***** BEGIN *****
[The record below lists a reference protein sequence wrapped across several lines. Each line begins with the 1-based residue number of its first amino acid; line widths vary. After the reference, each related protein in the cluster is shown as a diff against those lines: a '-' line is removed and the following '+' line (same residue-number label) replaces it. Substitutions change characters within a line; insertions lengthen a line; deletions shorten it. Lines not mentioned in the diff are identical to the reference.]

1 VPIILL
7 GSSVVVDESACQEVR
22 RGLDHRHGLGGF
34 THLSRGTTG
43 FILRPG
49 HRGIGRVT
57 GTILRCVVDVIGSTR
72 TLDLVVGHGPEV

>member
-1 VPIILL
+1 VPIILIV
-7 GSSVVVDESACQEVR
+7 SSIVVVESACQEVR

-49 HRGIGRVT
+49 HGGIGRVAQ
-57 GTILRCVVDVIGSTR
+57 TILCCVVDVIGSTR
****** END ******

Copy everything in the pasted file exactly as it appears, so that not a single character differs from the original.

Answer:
[The record below lists a reference protein sequence wrapped across several lines. Each line begins with the 1-based residue number of its first amino acid; line widths vary. After the reference, each related protein in the cluster is shown as a diff against those lines: a '-' line is removed and the following '+' line (same residue-number label) replaces it. Substitutions change characters within a line; insertions lengthen a line; deletions shorten it. Lines not mentioned in the diff are identical to the reference.]

1 VPIILL
7 GSSVVVDESACQEVR
22 RGLDHRHGLGGF
34 THLSRGTTG
43 FILRPG
49 HRGIGRVT
57 GTILRCVVDVIGSTR
72 TLDLVVGHGPEV

>member
-1 VPIILL
+1 VPIILIV
-7 GSSVVVDESACQEVR
+7 SSIVVVESACQEVR

-49 HRGIGRVT
+49 HGGIGRVAQ
-57 GTILRCVVDVIGSTR
+57 TILCCVVDVIGSTR